The switch components thus obtained were completely identical in respect of width and edge quality of the spring strips, confirming the copying quality and etch resistance of the reverse layer by comparison to the directly positive-processed positive layer.

EXAMPLE 3

To prepare microelectronic switching elements of high packing density, commercial, customarily manufactured polished silicon discs oxidized at the surface to give a 0.2 μm thick SiO2 layer were coated with the following positive photoresist solution.

19 parts by weight of the novolak indicated in Example 1,

9.5 parts by weight of triethylene glycol bis-diphenoxy-methyl ether,

0.2 part by weight of 2-(4-ethoxynaphth-1-yl)-4,6-bis-trichloromethyl-s-triazine, and

1.3 parts by weight of low-viscosity polyethyl acrylate (Plexisol B 574)

were dissolved in 70 parts by weight of a solvent mixture of ethylene glycol ethyl ether acetate, butyl acetate and xylene (8:1:1), and the solution was filtered through a 0.5 μm filter. Spin-coating with this solution at 9,000 rpm produced approximately 1.2 μm thick resist layers, which were then dried for 10 minutes at 90 C. in a circulating air cabinet. After cooling down and conditioning to the room conditions defined, exposure took place in a wafer contact exposure device for 1 second using a 200 watt Hg high pressure lamp under a commercially available chromium mask with highly resolved test areas. Developing took place at 25 C. for 1 minute in an agitated solution of the developer, which was mentioned in Example 2 but which had been diluted 1:1 with completely demineralized water. A positive image of the original was obtained.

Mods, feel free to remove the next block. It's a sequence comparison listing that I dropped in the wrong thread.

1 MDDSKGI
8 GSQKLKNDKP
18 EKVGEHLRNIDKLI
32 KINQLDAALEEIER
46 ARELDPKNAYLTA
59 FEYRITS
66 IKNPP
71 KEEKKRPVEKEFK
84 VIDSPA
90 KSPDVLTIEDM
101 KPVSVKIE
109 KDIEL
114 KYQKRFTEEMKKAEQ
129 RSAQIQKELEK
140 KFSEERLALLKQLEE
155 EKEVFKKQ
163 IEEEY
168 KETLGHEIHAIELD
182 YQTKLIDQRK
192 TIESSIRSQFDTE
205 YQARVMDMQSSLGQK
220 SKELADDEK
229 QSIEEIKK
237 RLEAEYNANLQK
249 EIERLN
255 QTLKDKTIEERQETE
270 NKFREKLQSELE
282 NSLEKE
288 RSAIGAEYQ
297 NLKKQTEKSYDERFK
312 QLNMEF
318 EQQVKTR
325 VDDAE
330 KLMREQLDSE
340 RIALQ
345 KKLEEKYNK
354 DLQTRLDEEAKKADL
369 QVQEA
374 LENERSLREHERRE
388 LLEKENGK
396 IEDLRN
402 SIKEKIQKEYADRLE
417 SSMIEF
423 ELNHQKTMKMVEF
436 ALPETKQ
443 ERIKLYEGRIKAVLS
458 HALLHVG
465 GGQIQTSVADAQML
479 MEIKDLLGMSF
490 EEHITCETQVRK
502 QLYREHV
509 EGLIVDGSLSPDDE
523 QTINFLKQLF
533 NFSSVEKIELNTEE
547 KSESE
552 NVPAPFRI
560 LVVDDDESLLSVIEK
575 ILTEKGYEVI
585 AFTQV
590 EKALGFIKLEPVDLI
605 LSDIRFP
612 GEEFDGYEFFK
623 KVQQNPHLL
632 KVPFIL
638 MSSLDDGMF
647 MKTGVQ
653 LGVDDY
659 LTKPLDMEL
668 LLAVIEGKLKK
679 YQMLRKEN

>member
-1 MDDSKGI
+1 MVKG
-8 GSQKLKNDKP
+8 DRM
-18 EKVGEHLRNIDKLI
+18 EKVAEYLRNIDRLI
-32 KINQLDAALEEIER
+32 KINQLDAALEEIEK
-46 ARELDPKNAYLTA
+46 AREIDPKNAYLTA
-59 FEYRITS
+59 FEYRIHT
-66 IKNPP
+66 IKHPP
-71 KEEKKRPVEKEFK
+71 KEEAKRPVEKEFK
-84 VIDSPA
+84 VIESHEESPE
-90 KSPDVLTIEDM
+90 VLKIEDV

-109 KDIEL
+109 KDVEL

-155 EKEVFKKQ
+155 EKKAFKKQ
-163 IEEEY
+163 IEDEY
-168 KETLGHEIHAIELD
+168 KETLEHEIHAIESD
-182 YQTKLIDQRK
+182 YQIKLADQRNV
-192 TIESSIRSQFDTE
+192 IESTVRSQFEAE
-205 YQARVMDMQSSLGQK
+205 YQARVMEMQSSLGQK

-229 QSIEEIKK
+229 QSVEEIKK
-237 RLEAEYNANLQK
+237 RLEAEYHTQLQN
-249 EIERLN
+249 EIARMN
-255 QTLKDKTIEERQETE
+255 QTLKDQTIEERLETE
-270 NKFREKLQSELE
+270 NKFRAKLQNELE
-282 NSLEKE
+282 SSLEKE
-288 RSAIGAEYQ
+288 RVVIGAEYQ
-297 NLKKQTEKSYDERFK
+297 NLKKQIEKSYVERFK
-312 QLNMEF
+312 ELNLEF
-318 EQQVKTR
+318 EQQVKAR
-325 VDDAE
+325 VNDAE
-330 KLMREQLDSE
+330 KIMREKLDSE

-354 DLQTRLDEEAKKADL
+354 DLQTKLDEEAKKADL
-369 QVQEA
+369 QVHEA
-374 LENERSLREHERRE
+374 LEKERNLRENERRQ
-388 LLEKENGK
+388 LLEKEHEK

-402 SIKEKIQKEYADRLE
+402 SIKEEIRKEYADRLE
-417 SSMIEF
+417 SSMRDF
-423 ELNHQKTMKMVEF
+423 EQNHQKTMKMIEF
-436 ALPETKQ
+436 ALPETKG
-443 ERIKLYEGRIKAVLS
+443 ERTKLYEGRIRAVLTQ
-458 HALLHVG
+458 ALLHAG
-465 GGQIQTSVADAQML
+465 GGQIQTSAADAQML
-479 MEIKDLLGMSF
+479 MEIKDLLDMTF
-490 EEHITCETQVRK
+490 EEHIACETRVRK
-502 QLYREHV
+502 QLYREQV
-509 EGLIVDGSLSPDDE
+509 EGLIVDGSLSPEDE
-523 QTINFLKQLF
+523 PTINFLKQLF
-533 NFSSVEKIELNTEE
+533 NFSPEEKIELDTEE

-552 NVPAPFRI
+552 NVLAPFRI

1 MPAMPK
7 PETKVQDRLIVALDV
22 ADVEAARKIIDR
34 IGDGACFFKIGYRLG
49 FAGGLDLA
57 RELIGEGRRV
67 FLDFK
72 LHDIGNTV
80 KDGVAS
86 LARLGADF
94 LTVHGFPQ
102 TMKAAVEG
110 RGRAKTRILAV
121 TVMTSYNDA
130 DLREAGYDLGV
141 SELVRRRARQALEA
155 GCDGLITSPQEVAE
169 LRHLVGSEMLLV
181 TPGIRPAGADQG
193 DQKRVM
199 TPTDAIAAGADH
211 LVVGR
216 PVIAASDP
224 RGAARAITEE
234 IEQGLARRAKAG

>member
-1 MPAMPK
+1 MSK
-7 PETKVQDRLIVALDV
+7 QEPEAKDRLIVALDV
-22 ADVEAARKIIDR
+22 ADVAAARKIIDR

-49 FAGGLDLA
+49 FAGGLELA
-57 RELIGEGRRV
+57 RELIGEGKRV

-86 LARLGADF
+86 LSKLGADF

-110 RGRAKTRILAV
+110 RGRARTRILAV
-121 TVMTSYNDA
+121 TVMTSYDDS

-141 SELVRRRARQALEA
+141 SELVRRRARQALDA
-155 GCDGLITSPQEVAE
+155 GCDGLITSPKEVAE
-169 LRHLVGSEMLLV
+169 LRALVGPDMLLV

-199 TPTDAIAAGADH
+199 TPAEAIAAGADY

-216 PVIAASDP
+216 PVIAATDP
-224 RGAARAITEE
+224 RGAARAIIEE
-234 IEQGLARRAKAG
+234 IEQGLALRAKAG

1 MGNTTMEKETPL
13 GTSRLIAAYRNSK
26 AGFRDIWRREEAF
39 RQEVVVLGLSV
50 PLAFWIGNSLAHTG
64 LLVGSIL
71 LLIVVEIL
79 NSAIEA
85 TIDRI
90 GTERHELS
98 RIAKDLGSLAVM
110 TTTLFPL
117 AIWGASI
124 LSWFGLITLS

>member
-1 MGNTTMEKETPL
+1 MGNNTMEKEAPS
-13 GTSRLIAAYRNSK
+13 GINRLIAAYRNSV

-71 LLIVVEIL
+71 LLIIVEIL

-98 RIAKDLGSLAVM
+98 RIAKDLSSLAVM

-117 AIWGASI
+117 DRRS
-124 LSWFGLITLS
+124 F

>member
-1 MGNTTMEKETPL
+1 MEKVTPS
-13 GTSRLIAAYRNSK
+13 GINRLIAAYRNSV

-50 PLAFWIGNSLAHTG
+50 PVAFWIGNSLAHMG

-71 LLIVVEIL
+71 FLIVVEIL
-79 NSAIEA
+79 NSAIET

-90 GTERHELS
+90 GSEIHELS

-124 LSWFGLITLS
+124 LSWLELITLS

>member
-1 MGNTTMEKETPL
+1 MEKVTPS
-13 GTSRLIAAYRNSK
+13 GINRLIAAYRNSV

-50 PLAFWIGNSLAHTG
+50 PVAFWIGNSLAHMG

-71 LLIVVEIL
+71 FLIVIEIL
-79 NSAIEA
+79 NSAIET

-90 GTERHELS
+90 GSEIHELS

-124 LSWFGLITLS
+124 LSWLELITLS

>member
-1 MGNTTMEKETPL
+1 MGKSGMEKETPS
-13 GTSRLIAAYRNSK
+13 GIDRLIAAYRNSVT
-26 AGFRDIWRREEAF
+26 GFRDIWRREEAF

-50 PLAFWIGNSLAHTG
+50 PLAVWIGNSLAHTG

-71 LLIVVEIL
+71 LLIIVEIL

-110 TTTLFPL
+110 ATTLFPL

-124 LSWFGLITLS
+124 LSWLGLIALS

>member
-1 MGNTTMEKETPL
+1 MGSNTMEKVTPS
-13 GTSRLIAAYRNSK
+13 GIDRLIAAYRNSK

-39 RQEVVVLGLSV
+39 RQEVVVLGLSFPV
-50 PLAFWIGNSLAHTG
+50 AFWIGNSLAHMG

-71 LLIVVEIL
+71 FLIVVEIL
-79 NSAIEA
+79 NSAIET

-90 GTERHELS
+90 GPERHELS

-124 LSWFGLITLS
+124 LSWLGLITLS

A further sample of the light-sensitive material was heated for 30 minutes at 120 C. after the imagewise exposure under the corresponding reversed chromium mask, afterexposed without the original and then developed in the same way as above. A similar resist mask was obtained which is equally suitable for microlithographic processes, such as SiO2 etching or doping uses. The further heating before developing increased the etch resistance without the developed resist profiles being changed by the heat treatment (no postbake flow). It is also possible by means of this reverse process to utilize the advantages of the higher resolution and sharper resist edges achieved in the case of the positive resist material, compared to the customary negative microresist which is processed with organic solvents.